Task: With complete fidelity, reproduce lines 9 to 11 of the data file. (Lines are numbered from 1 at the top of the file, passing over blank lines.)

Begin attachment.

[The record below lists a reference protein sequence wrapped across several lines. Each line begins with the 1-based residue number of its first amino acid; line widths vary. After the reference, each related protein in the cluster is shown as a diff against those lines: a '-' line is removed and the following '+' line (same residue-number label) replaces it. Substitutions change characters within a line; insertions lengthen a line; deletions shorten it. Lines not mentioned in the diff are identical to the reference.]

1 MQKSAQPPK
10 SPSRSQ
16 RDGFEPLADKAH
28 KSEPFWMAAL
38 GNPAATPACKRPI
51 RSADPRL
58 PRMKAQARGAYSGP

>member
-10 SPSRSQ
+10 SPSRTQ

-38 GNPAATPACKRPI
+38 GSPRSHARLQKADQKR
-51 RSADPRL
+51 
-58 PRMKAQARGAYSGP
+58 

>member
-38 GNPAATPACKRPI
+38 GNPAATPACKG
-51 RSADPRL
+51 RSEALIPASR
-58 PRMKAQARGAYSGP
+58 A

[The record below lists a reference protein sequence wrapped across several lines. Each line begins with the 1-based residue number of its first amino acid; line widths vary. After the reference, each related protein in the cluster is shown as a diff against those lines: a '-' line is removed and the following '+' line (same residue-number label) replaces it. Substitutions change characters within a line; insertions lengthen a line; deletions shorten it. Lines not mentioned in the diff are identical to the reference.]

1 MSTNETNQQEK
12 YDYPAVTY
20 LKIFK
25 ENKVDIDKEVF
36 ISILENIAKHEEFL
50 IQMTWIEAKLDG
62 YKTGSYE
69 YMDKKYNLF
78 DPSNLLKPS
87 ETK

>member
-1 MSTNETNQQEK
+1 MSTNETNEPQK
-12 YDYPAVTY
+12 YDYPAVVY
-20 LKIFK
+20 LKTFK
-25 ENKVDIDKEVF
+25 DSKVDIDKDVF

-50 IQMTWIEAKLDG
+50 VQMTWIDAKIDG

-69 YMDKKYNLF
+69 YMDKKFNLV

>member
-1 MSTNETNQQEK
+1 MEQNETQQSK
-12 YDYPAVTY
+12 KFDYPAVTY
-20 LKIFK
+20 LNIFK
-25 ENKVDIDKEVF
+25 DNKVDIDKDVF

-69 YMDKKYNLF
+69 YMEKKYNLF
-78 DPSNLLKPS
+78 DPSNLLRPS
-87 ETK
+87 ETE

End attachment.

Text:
>member
-10 SPSRSQ
+10 SPSRTQ